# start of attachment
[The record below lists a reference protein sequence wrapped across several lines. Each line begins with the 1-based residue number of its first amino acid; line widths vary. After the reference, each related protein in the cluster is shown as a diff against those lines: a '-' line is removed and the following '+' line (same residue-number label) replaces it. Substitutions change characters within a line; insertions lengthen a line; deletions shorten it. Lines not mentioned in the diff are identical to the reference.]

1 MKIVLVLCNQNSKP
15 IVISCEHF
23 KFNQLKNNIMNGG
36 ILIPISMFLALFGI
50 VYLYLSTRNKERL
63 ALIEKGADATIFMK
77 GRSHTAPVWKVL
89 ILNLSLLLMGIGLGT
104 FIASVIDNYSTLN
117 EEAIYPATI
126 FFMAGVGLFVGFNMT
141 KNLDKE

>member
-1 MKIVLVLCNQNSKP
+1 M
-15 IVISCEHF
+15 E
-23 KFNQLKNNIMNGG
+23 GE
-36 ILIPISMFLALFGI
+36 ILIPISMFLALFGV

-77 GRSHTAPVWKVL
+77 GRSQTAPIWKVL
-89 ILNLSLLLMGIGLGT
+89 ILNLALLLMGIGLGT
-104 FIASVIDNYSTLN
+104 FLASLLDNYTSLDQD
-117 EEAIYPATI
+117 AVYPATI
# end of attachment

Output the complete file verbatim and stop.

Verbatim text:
[The record below lists a reference protein sequence wrapped across several lines. Each line begins with the 1-based residue number of its first amino acid; line widths vary. After the reference, each related protein in the cluster is shown as a diff against those lines: a '-' line is removed and the following '+' line (same residue-number label) replaces it. Substitutions change characters within a line; insertions lengthen a line; deletions shorten it. Lines not mentioned in the diff are identical to the reference.]

1 MKIVLVLCNQNSKP
15 IVISCEHF
23 KFNQLKNNIMNGG
36 ILIPISMFLALFGI
50 VYLYLSTRNKERL
63 ALIEKGADATIFMK
77 GRSHTAPVWKVL
89 ILNLSLLLMGIGLGT
104 FIASVIDNYSTLN
117 EEAIYPATI
126 FFMAGVGLFVGFNMT
141 KNLDKE

>member
-1 MKIVLVLCNQNSKP
+1 M
-15 IVISCEHF
+15 E
-23 KFNQLKNNIMNGG
+23 GE
-36 ILIPISMFLALFGI
+36 ILIPISMFLALFGV

-77 GRSHTAPVWKVL
+77 GRSQTAPIWKVL
-89 ILNLSLLLMGIGLGT
+89 ILNLALLLMGIGLGT
-104 FIASVIDNYSTLN
+104 FLASLLDNYTSLDQD
-117 EEAIYPATI
+117 AVYPATI